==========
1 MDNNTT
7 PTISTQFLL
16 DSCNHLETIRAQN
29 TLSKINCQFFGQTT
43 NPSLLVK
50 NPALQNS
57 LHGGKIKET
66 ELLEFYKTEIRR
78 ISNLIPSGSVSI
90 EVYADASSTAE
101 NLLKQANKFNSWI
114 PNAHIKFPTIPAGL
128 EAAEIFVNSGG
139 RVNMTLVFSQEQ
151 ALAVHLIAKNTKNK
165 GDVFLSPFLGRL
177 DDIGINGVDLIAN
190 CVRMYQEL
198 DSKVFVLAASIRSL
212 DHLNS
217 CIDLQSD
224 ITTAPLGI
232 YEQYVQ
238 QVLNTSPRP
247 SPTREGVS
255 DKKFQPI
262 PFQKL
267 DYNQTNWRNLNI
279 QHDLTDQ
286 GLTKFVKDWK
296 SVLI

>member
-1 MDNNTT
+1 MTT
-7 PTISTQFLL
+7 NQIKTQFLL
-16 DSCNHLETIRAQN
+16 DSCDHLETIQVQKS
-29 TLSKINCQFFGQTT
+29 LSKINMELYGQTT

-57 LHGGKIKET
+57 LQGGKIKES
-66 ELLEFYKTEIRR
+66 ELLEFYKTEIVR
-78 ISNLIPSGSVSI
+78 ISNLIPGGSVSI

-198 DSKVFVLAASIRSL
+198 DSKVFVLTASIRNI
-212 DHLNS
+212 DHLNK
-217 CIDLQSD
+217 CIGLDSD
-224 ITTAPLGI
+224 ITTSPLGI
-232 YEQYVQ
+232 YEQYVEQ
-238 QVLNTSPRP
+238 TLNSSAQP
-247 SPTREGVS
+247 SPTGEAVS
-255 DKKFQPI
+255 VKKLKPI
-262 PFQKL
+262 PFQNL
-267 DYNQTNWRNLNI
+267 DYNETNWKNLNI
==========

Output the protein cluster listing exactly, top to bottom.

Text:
1 MDNNTT
7 PTISTQFLL
16 DSCNHLETIRAQN
29 TLSKINCQFFGQTT
43 NPSLLVK
50 NPALQNS
57 LHGGKIKET
66 ELLEFYKTEIRR
78 ISNLIPSGSVSI
90 EVYADASSTAE
101 NLLKQANKFNSWI
114 PNAHIKFPTIPAGL
128 EAAEIFVNSGG
139 RVNMTLVFSQEQ
151 ALAVHLIAKNTKNK
165 GDVFLSPFLGRL
177 DDIGINGVDLIAN
190 CVRMYQEL
198 DSKVFVLAASIRSL
212 DHLNS
217 CIDLQSD
224 ITTAPLGI
232 YEQYVQ
238 QVLNTSPRP
247 SPTREGVS
255 DKKFQPI
262 PFQKL
267 DYNQTNWRNLNI
279 QHDLTDQ
286 GLTKFVKDWK
296 SVLI

>member
-1 MDNNTT
+1 MTT
-7 PTISTQFLL
+7 NQIKTQFLL
-16 DSCNHLETIRAQN
+16 DSCDHLETIQVQKS
-29 TLSKINCQFFGQTT
+29 LSKINMELYGQTT

-57 LHGGKIKET
+57 LQGGKIKES
-66 ELLEFYKTEIRR
+66 ELLEFYKTEIVR
-78 ISNLIPSGSVSI
+78 ISNLIPGGSVSI

-198 DSKVFVLAASIRSL
+198 DSKVFVLTASIRNI
-212 DHLNS
+212 DHLNK
-217 CIDLQSD
+217 CIGLDSD
-224 ITTAPLGI
+224 ITTSPLGI
-232 YEQYVQ
+232 YEQYVEQ
-238 QVLNTSPRP
+238 TLNSSAQP
-247 SPTREGVS
+247 SPTGEAVS
-255 DKKFQPI
+255 VKKLKPI
-262 PFQKL
+262 PFQNL
-267 DYNQTNWRNLNI
+267 DYNETNWKNLNI